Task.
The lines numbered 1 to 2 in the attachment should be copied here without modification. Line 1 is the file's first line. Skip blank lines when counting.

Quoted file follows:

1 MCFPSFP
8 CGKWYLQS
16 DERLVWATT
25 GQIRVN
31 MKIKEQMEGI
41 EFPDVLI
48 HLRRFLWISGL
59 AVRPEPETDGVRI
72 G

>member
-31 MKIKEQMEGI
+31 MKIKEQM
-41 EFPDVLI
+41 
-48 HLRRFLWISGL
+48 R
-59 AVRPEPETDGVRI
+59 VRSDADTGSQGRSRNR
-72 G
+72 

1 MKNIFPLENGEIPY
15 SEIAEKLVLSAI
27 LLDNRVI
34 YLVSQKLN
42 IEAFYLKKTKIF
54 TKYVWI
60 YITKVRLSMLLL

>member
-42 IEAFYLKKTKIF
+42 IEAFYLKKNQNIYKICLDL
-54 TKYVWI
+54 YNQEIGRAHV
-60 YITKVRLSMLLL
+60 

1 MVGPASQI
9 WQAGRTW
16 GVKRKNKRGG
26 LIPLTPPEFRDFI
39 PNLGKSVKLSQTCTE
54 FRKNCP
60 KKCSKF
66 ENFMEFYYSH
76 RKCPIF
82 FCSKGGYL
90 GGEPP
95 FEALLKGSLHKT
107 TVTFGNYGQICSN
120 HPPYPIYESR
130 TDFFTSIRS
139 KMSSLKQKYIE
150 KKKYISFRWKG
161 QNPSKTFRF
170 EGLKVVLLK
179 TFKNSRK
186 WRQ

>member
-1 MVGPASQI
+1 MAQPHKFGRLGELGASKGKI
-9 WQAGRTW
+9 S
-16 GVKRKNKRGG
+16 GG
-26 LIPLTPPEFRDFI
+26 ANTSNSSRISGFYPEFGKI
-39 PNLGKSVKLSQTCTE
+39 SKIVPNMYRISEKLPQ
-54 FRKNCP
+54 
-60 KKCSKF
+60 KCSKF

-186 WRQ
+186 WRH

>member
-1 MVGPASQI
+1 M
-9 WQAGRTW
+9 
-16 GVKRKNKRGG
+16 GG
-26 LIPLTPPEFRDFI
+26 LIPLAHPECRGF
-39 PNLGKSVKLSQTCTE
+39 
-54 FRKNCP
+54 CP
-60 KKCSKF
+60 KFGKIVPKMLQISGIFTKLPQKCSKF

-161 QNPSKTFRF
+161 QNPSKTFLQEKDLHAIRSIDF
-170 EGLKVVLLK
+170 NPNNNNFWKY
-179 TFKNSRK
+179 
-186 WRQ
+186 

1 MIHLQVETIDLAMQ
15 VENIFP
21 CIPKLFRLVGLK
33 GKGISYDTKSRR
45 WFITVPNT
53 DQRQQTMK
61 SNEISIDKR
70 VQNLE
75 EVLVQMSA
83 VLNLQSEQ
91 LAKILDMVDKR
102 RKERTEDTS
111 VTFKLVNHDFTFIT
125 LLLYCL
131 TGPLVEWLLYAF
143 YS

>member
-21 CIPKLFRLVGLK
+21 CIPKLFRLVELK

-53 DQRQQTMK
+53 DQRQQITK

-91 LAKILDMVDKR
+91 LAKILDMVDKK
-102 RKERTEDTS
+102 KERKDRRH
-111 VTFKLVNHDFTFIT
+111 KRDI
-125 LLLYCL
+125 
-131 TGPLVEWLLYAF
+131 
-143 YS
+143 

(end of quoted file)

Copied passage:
1 MCFPSFP
8 CGKWYLQS